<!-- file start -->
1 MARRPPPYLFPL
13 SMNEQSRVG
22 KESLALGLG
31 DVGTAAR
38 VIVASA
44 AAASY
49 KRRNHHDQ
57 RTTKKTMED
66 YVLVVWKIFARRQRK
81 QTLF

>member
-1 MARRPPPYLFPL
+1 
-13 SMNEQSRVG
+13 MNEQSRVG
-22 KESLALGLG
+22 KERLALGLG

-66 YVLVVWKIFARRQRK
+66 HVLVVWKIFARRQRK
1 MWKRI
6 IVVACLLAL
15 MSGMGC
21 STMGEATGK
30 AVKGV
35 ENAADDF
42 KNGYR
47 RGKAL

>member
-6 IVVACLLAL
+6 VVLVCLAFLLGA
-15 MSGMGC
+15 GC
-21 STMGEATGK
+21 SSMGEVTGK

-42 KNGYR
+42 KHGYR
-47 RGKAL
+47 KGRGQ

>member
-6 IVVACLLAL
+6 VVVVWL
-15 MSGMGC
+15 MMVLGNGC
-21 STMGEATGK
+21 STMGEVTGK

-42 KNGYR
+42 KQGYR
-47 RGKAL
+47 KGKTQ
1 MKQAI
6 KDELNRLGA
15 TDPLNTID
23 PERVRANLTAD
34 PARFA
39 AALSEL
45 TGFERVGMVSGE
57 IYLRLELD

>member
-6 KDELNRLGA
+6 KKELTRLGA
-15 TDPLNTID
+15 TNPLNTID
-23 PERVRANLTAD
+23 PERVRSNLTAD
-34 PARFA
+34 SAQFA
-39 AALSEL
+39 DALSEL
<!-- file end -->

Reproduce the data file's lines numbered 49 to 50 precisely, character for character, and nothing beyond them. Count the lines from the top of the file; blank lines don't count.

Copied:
+47 KGKTQ
1 MKQAI